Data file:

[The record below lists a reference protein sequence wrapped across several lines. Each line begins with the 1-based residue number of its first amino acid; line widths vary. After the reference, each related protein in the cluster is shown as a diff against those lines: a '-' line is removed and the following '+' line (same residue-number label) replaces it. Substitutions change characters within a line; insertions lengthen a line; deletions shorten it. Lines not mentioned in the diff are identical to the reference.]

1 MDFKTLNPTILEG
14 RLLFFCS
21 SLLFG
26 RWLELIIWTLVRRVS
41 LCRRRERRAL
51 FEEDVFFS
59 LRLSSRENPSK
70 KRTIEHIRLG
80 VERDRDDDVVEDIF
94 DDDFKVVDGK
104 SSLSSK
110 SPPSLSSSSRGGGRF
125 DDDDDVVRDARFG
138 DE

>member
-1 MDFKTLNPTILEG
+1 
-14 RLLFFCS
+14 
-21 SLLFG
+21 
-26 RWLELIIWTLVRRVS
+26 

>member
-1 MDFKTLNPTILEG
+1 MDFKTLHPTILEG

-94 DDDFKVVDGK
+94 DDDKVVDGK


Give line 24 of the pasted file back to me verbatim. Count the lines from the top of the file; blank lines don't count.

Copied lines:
+26 